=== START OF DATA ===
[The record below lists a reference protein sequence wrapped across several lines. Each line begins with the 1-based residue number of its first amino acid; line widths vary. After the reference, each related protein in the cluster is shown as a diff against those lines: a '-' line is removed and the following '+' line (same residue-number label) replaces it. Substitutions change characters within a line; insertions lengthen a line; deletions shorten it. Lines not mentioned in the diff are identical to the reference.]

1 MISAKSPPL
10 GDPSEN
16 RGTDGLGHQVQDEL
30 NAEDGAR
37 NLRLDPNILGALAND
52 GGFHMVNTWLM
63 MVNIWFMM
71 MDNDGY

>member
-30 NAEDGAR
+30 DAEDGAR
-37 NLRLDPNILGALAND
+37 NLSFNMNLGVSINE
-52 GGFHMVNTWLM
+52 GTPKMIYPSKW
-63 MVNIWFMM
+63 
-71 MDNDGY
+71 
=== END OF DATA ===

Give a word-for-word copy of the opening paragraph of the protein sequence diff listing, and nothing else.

[The record below lists a reference protein sequence wrapped across several lines. Each line begins with the 1-based residue number of its first amino acid; line widths vary. After the reference, each related protein in the cluster is shown as a diff against those lines: a '-' line is removed and the following '+' line (same residue-number label) replaces it. Substitutions change characters within a line; insertions lengthen a line; deletions shorten it. Lines not mentioned in the diff are identical to the reference.]